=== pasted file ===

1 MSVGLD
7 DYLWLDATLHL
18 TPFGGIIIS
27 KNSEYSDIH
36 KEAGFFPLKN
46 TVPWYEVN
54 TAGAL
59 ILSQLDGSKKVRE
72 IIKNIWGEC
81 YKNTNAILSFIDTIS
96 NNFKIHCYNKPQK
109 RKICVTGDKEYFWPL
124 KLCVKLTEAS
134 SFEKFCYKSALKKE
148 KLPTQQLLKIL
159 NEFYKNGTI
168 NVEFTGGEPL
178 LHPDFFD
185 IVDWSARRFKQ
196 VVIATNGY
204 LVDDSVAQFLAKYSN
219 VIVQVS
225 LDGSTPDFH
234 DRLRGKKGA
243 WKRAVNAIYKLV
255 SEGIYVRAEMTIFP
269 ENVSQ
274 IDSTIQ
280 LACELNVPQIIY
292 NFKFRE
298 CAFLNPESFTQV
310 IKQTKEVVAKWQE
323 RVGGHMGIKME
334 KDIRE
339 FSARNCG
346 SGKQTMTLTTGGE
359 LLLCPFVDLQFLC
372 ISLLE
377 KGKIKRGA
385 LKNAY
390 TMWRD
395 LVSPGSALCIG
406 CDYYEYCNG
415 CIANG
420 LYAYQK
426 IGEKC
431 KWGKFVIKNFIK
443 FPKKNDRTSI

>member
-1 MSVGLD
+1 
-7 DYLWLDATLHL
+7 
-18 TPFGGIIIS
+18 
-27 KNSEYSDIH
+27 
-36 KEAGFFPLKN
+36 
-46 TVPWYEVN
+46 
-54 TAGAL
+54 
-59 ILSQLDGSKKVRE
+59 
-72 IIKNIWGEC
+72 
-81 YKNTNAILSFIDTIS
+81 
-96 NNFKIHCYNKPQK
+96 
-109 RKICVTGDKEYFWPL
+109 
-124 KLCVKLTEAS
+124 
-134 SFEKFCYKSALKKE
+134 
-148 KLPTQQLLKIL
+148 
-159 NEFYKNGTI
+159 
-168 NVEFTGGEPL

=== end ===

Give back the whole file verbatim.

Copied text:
1 MSVGLD
7 DYLWLDATLHL
18 TPFGGIIIS
27 KNSEYSDIH
36 KEAGFFPLKN
46 TVPWYEVN
54 TAGAL
59 ILSQLDGSKKVRE
72 IIKNIWGEC
81 YKNTNAILSFIDTIS
96 NNFKIHCYNKPQK
109 RKICVTGDKEYFWPL
124 KLCVKLTEAS
134 SFEKFCYKSALKKE
148 KLPTQQLLKIL
159 NEFYKNGTI
168 NVEFTGGEPL
178 LHPDFFD
185 IVDWSARRFKQ
196 VVIATNGY
204 LVDDSVAQFLAKYSN
219 VIVQVS
225 LDGSTPDFH
234 DRLRGKKGA
243 WKRAVNAIYKLV
255 SEGIYVRAEMTIFP
269 ENVSQ
274 IDSTIQ
280 LACELNVPQIIY
292 NFKFRE
298 CAFLNPESFTQV
310 IKQTKEVVAKWQE
323 RVGGHMGIKME
334 KDIRE
339 FSARNCG
346 SGKQTMTLTTGGE
359 LLLCPFVDLQFLC
372 ISLLE
377 KGKIKRGA
385 LKNAY
390 TMWRD
395 LVSPGSALCIG
406 CDYYEYCNG
415 CIANG
420 LYAYQK
426 IGEKC
431 KWGKFVIKNFIK
443 FPKKNDRTSI

>member
-1 MSVGLD
+1 
-7 DYLWLDATLHL
+7 
-18 TPFGGIIIS
+18 
-27 KNSEYSDIH
+27 
-36 KEAGFFPLKN
+36 
-46 TVPWYEVN
+46 
-54 TAGAL
+54 
-59 ILSQLDGSKKVRE
+59 
-72 IIKNIWGEC
+72 
-81 YKNTNAILSFIDTIS
+81 
-96 NNFKIHCYNKPQK
+96 
-109 RKICVTGDKEYFWPL
+109 
-124 KLCVKLTEAS
+124 
-134 SFEKFCYKSALKKE
+134 
-148 KLPTQQLLKIL
+148 
-159 NEFYKNGTI
+159 
-168 NVEFTGGEPL